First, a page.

Most people suspect that something bad is going to happen, particularly when things are going well. About to sell a house? The inspector will find a nest of 6-foot-long termites just before closing. About to cash in your lottery winnings? The ticket will spontaneously combust. Live in the most prosperous nation in history? A large monster will stomp all its cities flat.
Wednesday and Thursday, the Standard and Poor's 500-stock index hit all-time highs. Calm down. It doesn't mean the permanent destruction of your wealth. While there are many valid reasons to sell stocks — which we'll talk about in a bit — a new high in the S&P 500 isn't one of them.
New market highs are unnerving, of course, because the next bear market will start at one of them. You just don't know which one. Had you invested in the market at its all-time high of Oct. 9, 2007, for example, you would have been deeply unhappy. On that day, the S&P 500 hit 1565.15, a level it didn't break again until March 28, 2013. (Investors would have broken even somewhat earlier, thanks to dividends.)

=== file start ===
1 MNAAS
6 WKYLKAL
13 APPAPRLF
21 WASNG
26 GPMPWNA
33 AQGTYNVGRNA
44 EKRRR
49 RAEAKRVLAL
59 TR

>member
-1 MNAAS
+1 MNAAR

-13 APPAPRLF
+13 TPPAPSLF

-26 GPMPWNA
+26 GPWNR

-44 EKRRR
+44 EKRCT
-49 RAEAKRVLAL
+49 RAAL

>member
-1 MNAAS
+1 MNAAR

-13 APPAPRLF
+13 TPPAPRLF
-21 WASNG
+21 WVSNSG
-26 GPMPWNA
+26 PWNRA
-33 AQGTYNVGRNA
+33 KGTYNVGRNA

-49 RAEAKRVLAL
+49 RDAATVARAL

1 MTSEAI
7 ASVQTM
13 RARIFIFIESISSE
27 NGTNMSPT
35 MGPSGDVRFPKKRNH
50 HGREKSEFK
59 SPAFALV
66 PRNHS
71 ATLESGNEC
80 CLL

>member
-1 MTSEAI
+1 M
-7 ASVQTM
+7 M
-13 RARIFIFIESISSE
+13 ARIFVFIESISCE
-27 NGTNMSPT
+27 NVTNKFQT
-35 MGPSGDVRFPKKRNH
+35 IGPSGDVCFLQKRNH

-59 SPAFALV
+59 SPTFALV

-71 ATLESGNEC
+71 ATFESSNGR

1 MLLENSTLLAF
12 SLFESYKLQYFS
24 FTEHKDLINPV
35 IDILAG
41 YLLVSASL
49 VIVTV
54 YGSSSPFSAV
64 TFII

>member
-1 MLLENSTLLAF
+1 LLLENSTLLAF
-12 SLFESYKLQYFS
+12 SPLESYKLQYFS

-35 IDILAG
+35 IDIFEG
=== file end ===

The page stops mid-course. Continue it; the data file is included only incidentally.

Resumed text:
On the other hand, markets generally hit new highs over time, and if you were to sell at each new high, you'd run a decent chance of missing further gains. Had you sold at the market's former all-time high of March 28, 2013, for example, you would have missed a 25% gain.